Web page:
NOT WHAT IT SEEMS

There were other provisions that directly benefit workers such as the doubling of JobSeeker (Newstart), JobKeeper payments, free early childhood education, and a six-month moratorium on mortgage repayments. And they are welcome and popular.

On closer examination, however, while many workers, including the unemployed stand to gain from these packages, the main focus is still on the economy – getting and keeping the private sector on its feet.

The six-month moratorium on housing loan repayments saves the banks from a potentially destabilising flood of defaults. However, interest will accrue during that time adding to future repayments.

The JobSeeker and JobKeeper payments are not out of any concern for the unemployed or for workers stood down or facing the threat of unemployment. The aim is to keep businesses afloat; for workers stood down to maintain links with an employer until the hoped-for speedy return to business; and as a stimulus to boost consumption.

Apart from the supermarkets, most sectors of the economy have taken a massive hit with millions of workers laid off, stood down or under-employed. We might never know the true number of unemployed because recipients of JobKeeper may or may not be working. They will not be included in the official unemployment statistics.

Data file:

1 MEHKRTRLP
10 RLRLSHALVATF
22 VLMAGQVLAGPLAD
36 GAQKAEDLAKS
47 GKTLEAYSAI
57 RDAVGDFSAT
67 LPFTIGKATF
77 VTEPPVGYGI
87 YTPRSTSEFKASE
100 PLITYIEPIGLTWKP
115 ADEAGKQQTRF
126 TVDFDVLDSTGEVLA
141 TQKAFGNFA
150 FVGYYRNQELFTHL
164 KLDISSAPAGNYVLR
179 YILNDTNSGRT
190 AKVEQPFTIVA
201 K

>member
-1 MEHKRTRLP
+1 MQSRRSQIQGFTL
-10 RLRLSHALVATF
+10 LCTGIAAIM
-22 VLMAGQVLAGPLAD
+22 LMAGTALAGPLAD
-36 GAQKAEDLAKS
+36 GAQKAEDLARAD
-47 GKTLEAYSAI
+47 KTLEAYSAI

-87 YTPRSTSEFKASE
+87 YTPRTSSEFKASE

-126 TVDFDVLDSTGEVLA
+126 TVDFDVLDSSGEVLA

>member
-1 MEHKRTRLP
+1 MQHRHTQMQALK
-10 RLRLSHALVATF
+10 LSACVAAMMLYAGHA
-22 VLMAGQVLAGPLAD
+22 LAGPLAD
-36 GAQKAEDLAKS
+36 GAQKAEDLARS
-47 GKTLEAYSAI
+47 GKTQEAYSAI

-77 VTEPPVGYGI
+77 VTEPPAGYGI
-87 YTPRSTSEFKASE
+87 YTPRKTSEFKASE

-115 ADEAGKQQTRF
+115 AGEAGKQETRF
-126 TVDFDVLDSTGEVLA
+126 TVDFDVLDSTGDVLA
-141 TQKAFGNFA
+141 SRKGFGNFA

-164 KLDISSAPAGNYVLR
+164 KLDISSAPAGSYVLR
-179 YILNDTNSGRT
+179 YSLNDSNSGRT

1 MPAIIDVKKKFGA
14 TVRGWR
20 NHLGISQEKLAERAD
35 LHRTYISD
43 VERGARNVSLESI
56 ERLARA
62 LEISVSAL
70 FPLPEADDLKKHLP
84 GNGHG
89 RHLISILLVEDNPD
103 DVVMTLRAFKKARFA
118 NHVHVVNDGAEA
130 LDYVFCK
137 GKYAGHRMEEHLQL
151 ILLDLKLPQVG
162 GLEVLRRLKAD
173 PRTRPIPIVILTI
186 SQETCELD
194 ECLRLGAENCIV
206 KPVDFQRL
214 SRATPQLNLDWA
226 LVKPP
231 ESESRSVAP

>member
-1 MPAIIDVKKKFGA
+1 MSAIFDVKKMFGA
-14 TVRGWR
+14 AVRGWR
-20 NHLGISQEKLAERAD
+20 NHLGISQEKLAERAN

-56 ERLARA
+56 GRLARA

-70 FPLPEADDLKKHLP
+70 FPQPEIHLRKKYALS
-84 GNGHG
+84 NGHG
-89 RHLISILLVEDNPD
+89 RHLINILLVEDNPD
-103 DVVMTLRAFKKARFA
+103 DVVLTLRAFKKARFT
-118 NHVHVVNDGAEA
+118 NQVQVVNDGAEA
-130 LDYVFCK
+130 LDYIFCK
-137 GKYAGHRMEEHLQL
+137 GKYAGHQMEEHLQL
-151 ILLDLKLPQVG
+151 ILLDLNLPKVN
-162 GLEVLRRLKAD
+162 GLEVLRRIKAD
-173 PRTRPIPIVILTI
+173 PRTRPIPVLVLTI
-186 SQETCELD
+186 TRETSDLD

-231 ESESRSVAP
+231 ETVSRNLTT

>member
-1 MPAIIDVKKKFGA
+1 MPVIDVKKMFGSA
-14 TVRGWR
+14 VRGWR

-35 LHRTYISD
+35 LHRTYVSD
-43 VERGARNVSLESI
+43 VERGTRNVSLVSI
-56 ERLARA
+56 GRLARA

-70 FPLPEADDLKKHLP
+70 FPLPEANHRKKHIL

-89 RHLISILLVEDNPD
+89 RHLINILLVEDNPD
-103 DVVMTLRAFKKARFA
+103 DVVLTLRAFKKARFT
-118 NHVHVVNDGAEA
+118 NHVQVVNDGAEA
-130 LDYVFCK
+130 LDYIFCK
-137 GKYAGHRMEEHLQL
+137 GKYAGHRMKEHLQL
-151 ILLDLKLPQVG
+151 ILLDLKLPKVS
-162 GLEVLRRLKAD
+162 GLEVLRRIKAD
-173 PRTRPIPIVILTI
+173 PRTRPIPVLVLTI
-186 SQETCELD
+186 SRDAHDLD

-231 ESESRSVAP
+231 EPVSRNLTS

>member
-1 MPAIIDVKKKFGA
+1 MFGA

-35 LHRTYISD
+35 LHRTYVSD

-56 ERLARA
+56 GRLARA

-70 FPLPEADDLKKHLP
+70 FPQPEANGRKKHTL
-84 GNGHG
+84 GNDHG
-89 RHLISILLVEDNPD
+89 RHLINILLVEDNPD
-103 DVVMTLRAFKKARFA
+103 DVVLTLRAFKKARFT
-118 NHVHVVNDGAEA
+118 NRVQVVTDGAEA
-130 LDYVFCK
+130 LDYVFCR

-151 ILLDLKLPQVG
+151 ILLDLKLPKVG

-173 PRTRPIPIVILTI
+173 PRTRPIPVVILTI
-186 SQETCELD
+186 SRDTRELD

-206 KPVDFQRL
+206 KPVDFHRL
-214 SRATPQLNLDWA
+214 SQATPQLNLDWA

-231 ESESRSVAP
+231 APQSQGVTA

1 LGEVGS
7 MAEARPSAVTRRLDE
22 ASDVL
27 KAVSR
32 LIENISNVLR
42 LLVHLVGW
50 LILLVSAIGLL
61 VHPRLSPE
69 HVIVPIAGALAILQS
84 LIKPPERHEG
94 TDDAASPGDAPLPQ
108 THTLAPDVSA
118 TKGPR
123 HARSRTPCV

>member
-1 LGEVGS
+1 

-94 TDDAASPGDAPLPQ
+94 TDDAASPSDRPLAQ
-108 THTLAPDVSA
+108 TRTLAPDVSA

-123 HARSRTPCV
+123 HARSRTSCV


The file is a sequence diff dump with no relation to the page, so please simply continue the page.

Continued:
The aim of the free early childhood education is to encourage and facilitate a return to work by parents – also as a measure to get the economy going again. As with a number of other worthwhile measures, such as the doubling of JobSeeker payment, they are only temporary. They should become policy and permanent.

The Coalition has suddenly shown concern for disadvantaged children suffering by not being at school, insisting schools return. At the same time it cynically dangles a $3 billion carrot for private schools to go back, but not a cent more is offered to the under-funded public schools that educate the disadvantaged children.

An estimated million workers have already sought to draw on their superannuation savings under COVID-19 provisions that allow them to draw $10,000 during this financial year and another $10,000 next year.

The government is desperately attempting to increase household spending through these packages. This is integral to achieving its economic agenda for a rapid recovery next year – the so-called “V” curve.

For the several million unemployed and under-employed workers who do not qualify for JobKeeper – mostly those who were on the lowest incomes – withdrawal of their meagre super savings may be the only option for survival. Some can apply for JobSeeker and battle, for who knows how long, with the understaffed Centre Link bureaucracy.

It is time to bring back the Commonwealth Employment Services (CES), boost apprenticeships, refund and expand TAFE, abolish the fees and set about a permanent public sector job creation program.

A genuine people-first recovery is possible and necessary. See “Fight for a People-First Recovery,” Guardian #1913, 4th May, 2020 for what that might look like.

Next article – Editorial – BE LOUD AND PROUD ABOUT COMMUNIST EFFORTS